On Oct. 17, Peter Rutland, Colin and Nancy Campbell Professor in Global Issues and Democratic Thought, professor of government, professor of Russian and Eastern European studies, had an op-ed published in The Moscow Times exploring whether the European Union deserves the recently awarded Nobel Peace Prize.
“Europe is certainly a more peaceful place today than at any time in its past, but does the E.U. deserve all the credit for this? Defenders of the committee’s decision argue that the E.U. has ended the centuries-old proclivity of European states to invade each other. It’s true that most of Europe has enjoyed six decades without war. But it was the Cold War, not the Brussels bureaucracy, that created and maintained the peace in Europe,” Rutland writes.
He goes on to argue that positive achievements in the E.U. must be balanced against the union’s failures in dealing with the bloody conflict in Yugoslavia during the late 1990s, and secessionist conflicts in Moldova, Azerbaijan and Georgia. He concludes, “The granting of the prize to the EU may be good politics, but it is bad history.”
Peter Rutland, professor of government, Colin and Nancy Campbell Professor in Global Issues and Democratic Thought, professor of Russian and Eastern European studies, writes in a Sept. 10 op-ed published in the New York Times and the International Herald Tribune about two recent symbolic events in the Caucasus region that threaten to ignite hostilities between Armenia and Azerbaijan.
Peter Rutland, the Colin and Nancy Campbell Chair of Government, gave a lecture on “Democracy and Capitalism” at the Urals State University in Yekaterinburg, Russia on May 31. He published an opinion piece about the region’s new governor in the Moscow Times on June 3.
On June 9, he attended a meeting of the International Advisory Committee of the St. Petersburg branch of the Russian President’s State Academy for Economics and Public Administration, to discuss the curriculum and select faculty for a new B.A. in Comparative Politics.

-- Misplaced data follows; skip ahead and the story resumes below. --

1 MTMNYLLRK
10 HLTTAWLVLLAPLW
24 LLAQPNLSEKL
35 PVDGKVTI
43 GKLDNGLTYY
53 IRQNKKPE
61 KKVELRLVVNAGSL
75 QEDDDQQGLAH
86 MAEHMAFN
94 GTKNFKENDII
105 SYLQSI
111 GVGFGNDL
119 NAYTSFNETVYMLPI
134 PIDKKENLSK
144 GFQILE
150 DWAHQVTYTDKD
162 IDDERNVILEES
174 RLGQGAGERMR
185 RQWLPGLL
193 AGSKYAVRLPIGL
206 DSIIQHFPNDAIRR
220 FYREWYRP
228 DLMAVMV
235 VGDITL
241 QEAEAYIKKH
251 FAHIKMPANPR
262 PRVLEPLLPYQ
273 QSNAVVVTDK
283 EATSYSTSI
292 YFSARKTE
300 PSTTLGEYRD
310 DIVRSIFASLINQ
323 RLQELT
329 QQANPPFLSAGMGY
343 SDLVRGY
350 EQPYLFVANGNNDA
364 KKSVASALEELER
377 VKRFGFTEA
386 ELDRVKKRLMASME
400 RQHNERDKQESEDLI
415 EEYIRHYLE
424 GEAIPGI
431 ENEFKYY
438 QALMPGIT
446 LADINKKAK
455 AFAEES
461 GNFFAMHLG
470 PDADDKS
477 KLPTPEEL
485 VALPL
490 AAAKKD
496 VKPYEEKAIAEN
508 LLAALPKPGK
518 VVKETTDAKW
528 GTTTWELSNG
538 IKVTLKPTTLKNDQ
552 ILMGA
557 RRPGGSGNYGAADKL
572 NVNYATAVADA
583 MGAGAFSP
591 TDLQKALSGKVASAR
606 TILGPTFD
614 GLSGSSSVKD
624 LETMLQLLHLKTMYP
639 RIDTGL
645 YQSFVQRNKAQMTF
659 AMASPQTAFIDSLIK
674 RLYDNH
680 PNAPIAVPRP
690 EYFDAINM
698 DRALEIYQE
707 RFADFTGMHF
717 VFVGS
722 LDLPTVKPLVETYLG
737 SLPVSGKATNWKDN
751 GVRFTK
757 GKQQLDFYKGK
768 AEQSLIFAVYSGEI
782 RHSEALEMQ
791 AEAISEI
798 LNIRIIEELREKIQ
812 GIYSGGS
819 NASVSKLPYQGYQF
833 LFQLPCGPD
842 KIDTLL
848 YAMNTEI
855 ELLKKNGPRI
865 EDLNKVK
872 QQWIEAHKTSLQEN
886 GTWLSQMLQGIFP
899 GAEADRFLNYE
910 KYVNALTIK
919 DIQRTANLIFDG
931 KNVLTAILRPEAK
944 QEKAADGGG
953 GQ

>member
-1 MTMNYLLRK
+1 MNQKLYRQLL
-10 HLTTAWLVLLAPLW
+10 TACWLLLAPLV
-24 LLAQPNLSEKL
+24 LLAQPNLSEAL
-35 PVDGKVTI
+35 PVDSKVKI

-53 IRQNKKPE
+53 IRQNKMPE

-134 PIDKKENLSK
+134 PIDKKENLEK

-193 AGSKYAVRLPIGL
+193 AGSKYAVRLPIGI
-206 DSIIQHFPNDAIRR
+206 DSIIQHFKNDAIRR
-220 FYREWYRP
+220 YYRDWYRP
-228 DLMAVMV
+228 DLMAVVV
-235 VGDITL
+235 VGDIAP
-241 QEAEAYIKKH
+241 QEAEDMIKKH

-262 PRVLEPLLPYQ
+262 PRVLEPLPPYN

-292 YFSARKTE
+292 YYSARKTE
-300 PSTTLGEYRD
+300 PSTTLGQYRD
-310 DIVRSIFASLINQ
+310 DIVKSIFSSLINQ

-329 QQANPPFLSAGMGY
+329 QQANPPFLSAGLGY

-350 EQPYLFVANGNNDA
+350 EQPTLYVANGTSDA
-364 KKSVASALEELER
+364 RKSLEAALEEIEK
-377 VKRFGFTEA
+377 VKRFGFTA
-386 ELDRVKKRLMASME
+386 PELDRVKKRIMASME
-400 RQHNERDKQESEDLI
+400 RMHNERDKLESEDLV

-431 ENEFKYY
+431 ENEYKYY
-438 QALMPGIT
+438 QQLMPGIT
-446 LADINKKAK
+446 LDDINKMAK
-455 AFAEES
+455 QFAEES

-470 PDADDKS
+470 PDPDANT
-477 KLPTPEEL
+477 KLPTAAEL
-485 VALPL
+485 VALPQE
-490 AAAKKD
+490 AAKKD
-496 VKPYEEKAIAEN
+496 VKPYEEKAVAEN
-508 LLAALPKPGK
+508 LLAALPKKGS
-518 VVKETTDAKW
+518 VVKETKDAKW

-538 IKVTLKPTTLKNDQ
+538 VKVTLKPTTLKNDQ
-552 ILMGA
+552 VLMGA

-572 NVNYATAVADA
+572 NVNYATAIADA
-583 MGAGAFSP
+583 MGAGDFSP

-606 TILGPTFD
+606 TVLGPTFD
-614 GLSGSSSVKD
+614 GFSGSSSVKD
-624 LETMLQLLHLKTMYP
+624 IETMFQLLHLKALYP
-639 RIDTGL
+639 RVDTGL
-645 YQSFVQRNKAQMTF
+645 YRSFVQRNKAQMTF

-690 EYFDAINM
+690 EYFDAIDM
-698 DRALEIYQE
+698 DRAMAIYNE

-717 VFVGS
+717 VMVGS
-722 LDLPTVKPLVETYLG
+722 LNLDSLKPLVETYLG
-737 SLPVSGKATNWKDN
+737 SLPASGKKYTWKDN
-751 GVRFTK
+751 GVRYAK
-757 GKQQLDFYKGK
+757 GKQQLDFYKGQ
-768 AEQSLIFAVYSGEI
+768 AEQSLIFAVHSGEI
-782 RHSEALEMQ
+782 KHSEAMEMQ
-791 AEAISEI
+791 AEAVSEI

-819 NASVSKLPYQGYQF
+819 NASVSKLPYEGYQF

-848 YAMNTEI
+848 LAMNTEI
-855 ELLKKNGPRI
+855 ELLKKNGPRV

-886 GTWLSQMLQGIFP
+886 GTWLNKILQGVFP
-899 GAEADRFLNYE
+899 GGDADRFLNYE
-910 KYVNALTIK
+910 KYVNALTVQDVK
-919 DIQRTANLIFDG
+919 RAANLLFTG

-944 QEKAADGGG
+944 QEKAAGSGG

Peter Rutland, professor of government, authored an opinion piece in the Dec. 29 Moscow Times titled “A Cold War Could Turn Hot in the Korean Peninsula.”
Rutland writes: “Much of the commentary about North Korea after the death of Kim Jong Il has sidestepped the question of reunification. While the nations of Germany and Vietnam were united, Korea remains split into two. In this part of the world, the Cold War is not over, and there is a real danger that it might turn into a hot war.
North Korea is committed to unifying the nation by military means. Its pursuit of nuclear weapons is not solely for defensive purposes. South Korea does not have its own nuclear weapons, and thus a U.S. withdrawal would leave them vulnerable to a nuclear-armed North.
Various scenarios could play out if the leadership transition goes sour. The worst case would be chaos and civil war, possibly leading to Chinese intervention.”
Read the full story online here.
Rutland also blogs about nationalism at www.nationalismwatch.com.
Peter Rutland has mentioned in the past that many Americans know little about the European Union (E.U.), and what they know may be more based on myth than fact. With a major debt crisis threatening the E.U.’s very existence, 5 Questions thought it might be a good time to discuss some of these misconceptions with Professor Rutland who is Colin and Nancy Campbell Professor in Global Issues and Democratic Thought, professor of government and professor of Russian and Eastern European studies.
Q: What is one of the more significant myths many Americans believe is a “fact” about the E.U.?
A: That the European Union brought peace to Europe. Many liberals tend to idealize the European Union as an attractive alternative to the United States – a place which is peaceful rather than violent, communitarian rather than individualist, and with a strong social safety net. Many conservatives demonize the Europeans for the same reasons. When all is said and done, the bottom-line defense of the European Union is that it has ended the centuries old proclivity of European states for invading each other. It’s true that most of Europe has enjoyed six decades without war. But this was due to Uncle Sam and Uncle Joe (Stalin) physically occupying the continent and dismantling its armies in 1945. NATO and the Warsaw Pact were in place well before the emergence of European Community institutions. It was the Cold War, and not the Brussels bureaucracy, that preserved the peace in Europe.
There is also the problem of the wars in Yugoslavia in the 1990s. This was a conflict for which Yugoslavia’s European neighbors share some responsibility, because of their precipitate recognition of the independence of Slovenia, Croatia and Bosnia-Herzegovina, followed by their inability to stop the fighting until the US intervened.
Q: What about the often-heard assertion that the European Union has transcended the nation-state?
A: Another myth. European federalists have been proclaiming the end of the nation-state for decades.
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